“Yes, hi, I’m Carrie.”

“Great! I’m Jeff!” he might have said. He definitely looked like a Jeff.

Jeff shows me the assortment of options. There are plenty of jars of straight-up pot, and he immediately runs down descriptions of each, using words like “mellow,” “active,” and “just awesome.”

“I actually don’t smoke,” I explain, “I am learning to use a vaporizer for my migraines. And I thought I’d try some edibles, too.” He leads me to the fridge, which is full of cakes of every kind, and I choose a vegan pound cake. He says that, this being my first time, the pound cake is on the house. Then we get to talking about Jeff’s favorite chewable candies, each about a bite’s worth, at the steep price of $12.

“This one is like WHOOOOOA! And this one is like, mellow, you know? And this one is, like, no head, right? But this one is all ZOOOONK!”

I try to picture a proper pharmacist describing their medicines this way. “This morphine is all WHOOOOOOOA and this Prozac is like YEAH!”

I explain that I am not going for a psychological effect, but just to prevent my headaches. It’s very clear that no one has ever said this to him.

“Oh! Uh, hm. Okay. Well, you could vaporize, I guess, then. We only carry one oil for that. It’s $40.”

“That’ll be fine. By the way, how many servings is that little chewy candy?”

“Oh, four to ten.”

---

About a month later, I am able to use my vaporizer regularly, significantly decreasing my migraines, though not eliminating run-of-the-mill headaches. I guess I can always thank last year’s BossFromHell® for giving me those.

On summer afternoons, I like to walk around our neighborhood with Milo and puff on my vaporizer once or twice while we walk to the grocery store for popcorn and Jello. Audrey Hepburn probably wouldn’t be seen wandering through New York City with a TriStick, but Milo no longer compares me to eighteen-year-olds, which is a step in the right direction. Neither of us notices any changes in my mental state when I use my medicine, either. On one of those summer walks, we pass by the inexplicably-titled Thai restaurant, Crunchy Pig Team, and Milo points out the even-less-explicable addition of a King Kong picture on their sign.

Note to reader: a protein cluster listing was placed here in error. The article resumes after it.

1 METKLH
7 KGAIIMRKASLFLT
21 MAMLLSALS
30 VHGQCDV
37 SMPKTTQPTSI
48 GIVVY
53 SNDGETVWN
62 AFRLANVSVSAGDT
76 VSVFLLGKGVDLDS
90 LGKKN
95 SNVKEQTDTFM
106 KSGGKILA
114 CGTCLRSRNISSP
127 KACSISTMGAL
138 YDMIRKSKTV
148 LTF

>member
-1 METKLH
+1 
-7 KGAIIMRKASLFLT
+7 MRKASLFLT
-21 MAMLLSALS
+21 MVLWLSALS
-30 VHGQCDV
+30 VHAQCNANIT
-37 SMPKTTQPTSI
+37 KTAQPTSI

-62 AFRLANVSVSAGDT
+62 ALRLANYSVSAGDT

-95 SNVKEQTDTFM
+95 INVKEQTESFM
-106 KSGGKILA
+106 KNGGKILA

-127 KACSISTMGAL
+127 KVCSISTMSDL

“Look what it says underneath,” he says, pointing at Mr. Kong.

Beside enormous red letters reading “Crunchy Pig Team” and underneath the picture of King Kong, it says “King Kong.”

I burst out laughing. I have never seen anything so funny in my life. Milo gives me an odd look.

“It’s not that funny,” he says.

He takes my hand and we go get popcorn.

This article is second in a series of two. Read the first article here.


1. Whose name isn’t Milo.

Carrie Poppy

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Carrie Poppy is the cohost of the investigations podcast Oh No, Ross and Carrie. She regularly writes and speaks on social justice, science, spirituality, faith, and claims of the paranormal. She also performs, mostly in funny things. She only has one fully functioning elbow.